“And for many years, he did just that, until such a time when she was old enough and began to court a young man. Eventually, it was decided the two would marry, and then her stepfather faced a problem in that he would lose her fortune, as it would now go to her husband.”

Grandma paused for a moment to consider things. “I’m not sure which is the true story,” she said. “Some people told me the stepfather tried to sabotage the marriage and the girl died in an accident. Others told me he used the locket to strangle her in a fit of rage when she refused to call the wedding off. Either way, she was strangled to death.

“The son however, had been seeing a young maid and when his father found out, forbade him from seeing her. On his last meeting with her, the son gave her the same locket the girl had been wearing, and in despair, the maid hung herself. This is where it came to our family, as the maid’s family was poorly off and took the locket to buy passage to America.”

“And it just keeps killing,” I said.

Grandma nodded. “That it does.”

I went home, thinking about everything Grandma had said and what I knew about the locket. I found out when I got home that Mom had been down to the police station again to collect what was hers.

I asked why she didn’t just leave it with the police. When she looked at me, I think she knew why I was asking. It would be safer with them, in a place it would never be worn.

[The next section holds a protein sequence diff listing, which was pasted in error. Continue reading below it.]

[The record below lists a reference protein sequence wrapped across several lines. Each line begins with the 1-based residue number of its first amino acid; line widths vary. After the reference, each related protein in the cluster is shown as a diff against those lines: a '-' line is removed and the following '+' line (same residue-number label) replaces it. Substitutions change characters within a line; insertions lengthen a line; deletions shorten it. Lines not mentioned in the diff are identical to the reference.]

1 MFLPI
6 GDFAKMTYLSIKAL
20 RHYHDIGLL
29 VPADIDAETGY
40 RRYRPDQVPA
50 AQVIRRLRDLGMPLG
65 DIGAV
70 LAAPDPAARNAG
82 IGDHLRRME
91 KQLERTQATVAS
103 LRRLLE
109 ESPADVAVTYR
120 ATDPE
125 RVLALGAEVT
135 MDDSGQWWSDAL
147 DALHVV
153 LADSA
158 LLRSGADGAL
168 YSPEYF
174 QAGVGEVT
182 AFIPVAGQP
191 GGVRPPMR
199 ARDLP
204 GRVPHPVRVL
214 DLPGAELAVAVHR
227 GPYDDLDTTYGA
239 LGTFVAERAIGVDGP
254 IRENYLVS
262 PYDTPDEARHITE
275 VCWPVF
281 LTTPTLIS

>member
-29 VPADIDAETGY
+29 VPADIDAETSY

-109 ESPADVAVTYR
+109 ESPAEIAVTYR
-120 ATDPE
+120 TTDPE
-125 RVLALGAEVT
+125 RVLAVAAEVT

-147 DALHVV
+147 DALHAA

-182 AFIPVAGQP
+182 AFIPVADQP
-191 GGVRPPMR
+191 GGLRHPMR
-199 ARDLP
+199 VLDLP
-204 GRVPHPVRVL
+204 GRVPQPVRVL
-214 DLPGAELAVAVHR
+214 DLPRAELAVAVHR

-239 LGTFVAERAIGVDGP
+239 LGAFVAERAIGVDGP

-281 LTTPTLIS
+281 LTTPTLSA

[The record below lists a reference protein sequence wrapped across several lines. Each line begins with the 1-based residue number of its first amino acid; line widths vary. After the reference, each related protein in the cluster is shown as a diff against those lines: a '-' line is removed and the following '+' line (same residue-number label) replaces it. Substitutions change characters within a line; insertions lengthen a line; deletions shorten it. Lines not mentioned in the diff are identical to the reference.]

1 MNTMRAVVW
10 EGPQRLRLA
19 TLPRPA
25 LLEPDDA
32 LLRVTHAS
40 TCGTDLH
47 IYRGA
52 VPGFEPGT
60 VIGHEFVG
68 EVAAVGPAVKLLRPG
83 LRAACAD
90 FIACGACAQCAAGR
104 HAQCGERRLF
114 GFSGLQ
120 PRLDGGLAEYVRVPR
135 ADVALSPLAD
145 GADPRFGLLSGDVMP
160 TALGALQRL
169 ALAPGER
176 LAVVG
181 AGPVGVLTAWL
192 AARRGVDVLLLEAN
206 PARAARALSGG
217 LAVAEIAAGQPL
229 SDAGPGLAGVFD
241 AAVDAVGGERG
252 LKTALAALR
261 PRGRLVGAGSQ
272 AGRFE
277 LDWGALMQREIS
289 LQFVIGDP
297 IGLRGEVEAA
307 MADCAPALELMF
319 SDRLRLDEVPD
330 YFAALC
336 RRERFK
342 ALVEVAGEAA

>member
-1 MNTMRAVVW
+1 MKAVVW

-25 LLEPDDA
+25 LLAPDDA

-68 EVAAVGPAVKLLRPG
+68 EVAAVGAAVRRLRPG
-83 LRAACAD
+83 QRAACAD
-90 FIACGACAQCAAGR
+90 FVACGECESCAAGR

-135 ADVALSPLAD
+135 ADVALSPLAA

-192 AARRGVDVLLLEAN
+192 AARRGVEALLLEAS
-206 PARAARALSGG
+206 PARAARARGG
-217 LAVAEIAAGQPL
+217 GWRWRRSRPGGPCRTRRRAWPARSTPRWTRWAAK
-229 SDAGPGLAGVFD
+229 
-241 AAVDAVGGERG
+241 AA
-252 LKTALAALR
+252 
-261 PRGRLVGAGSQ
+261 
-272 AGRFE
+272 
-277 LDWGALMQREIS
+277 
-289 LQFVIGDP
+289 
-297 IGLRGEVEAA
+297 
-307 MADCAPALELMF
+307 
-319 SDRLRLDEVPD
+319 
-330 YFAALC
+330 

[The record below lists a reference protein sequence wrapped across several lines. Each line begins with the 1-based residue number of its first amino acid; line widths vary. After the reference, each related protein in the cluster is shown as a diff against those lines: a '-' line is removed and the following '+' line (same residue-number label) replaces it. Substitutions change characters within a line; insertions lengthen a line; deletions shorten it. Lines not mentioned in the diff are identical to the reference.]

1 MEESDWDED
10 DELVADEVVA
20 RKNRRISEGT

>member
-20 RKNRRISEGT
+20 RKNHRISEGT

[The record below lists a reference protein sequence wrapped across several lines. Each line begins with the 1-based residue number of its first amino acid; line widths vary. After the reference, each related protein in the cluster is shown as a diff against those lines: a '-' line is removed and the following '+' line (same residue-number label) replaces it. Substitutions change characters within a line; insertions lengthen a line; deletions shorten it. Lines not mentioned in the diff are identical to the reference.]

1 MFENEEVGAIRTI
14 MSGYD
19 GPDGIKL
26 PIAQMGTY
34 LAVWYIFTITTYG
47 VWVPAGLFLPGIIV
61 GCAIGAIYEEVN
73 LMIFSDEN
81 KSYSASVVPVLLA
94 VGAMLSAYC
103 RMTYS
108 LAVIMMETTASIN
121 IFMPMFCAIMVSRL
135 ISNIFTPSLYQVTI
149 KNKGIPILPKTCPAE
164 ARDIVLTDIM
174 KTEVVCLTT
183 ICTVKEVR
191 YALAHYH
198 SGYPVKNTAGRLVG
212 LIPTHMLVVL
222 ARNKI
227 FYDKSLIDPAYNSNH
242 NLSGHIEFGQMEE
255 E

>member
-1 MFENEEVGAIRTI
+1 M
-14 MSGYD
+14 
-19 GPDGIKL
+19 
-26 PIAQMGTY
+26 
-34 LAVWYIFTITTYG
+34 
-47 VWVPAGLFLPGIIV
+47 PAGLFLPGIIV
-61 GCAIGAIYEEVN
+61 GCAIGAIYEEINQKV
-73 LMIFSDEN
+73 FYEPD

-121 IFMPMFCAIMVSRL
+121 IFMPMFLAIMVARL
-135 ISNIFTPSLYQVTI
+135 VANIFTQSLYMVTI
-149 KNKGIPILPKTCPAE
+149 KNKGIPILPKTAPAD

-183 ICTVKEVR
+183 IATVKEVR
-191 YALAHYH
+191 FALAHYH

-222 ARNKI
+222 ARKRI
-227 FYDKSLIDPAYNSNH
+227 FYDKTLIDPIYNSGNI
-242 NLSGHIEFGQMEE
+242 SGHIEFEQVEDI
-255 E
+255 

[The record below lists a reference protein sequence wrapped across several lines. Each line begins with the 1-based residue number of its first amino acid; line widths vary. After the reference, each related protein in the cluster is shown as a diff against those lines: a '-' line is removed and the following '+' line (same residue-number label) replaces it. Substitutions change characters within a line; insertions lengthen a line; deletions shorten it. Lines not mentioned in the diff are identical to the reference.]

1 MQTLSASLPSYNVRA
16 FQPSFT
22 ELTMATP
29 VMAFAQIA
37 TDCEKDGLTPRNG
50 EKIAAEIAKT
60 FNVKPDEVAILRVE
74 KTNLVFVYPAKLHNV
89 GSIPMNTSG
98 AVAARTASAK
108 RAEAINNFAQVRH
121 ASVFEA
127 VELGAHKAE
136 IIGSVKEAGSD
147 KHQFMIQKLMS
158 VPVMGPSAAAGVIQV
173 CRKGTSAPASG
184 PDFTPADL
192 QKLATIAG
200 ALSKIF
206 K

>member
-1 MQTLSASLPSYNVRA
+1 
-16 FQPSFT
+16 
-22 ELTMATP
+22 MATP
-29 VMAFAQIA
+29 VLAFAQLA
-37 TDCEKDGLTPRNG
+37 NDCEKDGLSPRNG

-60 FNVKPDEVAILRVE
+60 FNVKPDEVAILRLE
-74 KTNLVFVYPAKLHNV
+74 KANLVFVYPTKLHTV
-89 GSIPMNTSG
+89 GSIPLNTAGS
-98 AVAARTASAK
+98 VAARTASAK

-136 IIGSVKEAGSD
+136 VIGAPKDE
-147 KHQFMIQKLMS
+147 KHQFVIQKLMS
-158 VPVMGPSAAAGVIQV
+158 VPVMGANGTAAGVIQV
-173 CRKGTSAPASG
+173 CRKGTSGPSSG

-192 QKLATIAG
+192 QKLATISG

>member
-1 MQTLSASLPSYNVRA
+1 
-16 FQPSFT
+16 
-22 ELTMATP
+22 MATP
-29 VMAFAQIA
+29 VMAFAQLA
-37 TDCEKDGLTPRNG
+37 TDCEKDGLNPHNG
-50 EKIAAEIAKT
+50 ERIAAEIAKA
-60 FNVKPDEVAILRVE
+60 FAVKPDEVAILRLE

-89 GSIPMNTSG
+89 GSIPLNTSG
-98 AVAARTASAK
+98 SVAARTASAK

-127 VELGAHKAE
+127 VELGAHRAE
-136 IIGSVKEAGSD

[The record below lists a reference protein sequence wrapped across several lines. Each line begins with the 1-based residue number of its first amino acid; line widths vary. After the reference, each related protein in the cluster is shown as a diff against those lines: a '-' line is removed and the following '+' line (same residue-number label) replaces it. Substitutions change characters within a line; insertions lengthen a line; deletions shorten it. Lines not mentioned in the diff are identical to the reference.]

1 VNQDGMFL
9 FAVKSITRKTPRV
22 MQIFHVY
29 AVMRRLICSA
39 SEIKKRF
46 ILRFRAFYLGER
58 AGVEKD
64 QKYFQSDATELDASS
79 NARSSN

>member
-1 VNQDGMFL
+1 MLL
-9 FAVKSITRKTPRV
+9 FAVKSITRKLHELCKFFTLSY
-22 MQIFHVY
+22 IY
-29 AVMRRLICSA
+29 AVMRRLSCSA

She just told me it was a family heirloom and asked me to go put it in her jewelry box for the time being. She had to make dinner.

My sister’s prom was that Friday. She looked good in her dress, but she kept changing out everything else—hairstyle, jewelry. Nothing felt right to her. It was a once in a lifetime experience, she needed something special. Mom eventually gave her permission to borrow some of the fancy, expensive jewelry from the jewelry box in the bedroom.

It’s Saturday now and I still don’t want to believe it. The hospital had to snap the chain to get the locket off her, and that’s been bagged up with the rest of her personal effects. Right now, my sister’s got a tube in her throat so she can breathe. We’re still waiting to find out what happened.

I think I already know what happened, and I asked Mom if we had a hammer at home. She told me we did and I told her I had a special project in mind for when everyone can go home.

In the meantime, I’m keeping the locket. It’s been in my family for years.


by A.J. Helms

Author:

Dealing with anxiety and totally unprepared to be an adult. Writing and drinking coffee. You can check out my works on my blog, the Written Vixen, connect with me on twitter @WrittenVixen, or check out my Patreon. I'd love to hear from you!